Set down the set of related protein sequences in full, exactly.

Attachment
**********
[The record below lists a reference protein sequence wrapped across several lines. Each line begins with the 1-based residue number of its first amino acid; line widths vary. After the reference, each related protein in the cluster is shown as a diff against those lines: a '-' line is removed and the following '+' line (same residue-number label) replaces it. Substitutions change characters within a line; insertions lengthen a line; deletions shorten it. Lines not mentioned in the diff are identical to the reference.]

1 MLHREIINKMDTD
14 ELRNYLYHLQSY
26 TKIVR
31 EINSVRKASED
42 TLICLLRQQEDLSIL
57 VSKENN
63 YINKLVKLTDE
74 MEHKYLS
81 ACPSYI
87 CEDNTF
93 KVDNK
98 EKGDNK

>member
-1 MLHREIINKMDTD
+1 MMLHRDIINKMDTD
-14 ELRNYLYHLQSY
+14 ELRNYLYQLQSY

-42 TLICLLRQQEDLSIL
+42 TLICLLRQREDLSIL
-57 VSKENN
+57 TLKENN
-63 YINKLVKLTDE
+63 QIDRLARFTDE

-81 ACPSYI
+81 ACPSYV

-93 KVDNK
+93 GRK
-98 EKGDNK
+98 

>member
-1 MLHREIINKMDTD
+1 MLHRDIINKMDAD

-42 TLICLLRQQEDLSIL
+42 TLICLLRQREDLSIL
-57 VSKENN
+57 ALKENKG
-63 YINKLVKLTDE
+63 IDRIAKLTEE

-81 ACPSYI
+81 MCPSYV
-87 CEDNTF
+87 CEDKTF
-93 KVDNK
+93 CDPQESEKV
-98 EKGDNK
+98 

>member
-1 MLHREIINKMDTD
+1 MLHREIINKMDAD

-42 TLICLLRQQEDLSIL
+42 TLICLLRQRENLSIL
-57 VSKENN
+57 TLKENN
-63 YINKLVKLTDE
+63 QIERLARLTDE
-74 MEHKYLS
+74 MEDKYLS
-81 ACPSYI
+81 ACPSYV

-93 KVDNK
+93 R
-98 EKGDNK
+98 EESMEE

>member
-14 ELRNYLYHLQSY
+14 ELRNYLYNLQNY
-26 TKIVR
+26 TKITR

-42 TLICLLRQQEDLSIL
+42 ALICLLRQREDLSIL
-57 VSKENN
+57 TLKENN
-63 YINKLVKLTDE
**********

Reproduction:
[The record below lists a reference protein sequence wrapped across several lines. Each line begins with the 1-based residue number of its first amino acid; line widths vary. After the reference, each related protein in the cluster is shown as a diff against those lines: a '-' line is removed and the following '+' line (same residue-number label) replaces it. Substitutions change characters within a line; insertions lengthen a line; deletions shorten it. Lines not mentioned in the diff are identical to the reference.]

1 MLHREIINKMDTD
14 ELRNYLYHLQSY
26 TKIVR
31 EINSVRKASED
42 TLICLLRQQEDLSIL
57 VSKENN
63 YINKLVKLTDE
74 MEHKYLS
81 ACPSYI
87 CEDNTF
93 KVDNK
98 EKGDNK

>member
-1 MLHREIINKMDTD
+1 MMLHRDIINKMDTD
-14 ELRNYLYHLQSY
+14 ELRNYLYQLQSY

-42 TLICLLRQQEDLSIL
+42 TLICLLRQREDLSIL
-57 VSKENN
+57 TLKENN
-63 YINKLVKLTDE
+63 QIDRLARFTDE

-81 ACPSYI
+81 ACPSYV

-93 KVDNK
+93 GRK
-98 EKGDNK
+98 

>member
-1 MLHREIINKMDTD
+1 MLHRDIINKMDAD

-42 TLICLLRQQEDLSIL
+42 TLICLLRQREDLSIL
-57 VSKENN
+57 ALKENKG
-63 YINKLVKLTDE
+63 IDRIAKLTEE

-81 ACPSYI
+81 MCPSYV
-87 CEDNTF
+87 CEDKTF
-93 KVDNK
+93 CDPQESEKV
-98 EKGDNK
+98 

>member
-1 MLHREIINKMDTD
+1 MLHREIINKMDAD

-42 TLICLLRQQEDLSIL
+42 TLICLLRQRENLSIL
-57 VSKENN
+57 TLKENN
-63 YINKLVKLTDE
+63 QIERLARLTDE
-74 MEHKYLS
+74 MEDKYLS
-81 ACPSYI
+81 ACPSYV

-93 KVDNK
+93 R
-98 EKGDNK
+98 EESMEE

>member
-14 ELRNYLYHLQSY
+14 ELRNYLYNLQNY
-26 TKIVR
+26 TKITR

-42 TLICLLRQQEDLSIL
+42 ALICLLRQREDLSIL
-57 VSKENN
+57 TLKENN
-63 YINKLVKLTDE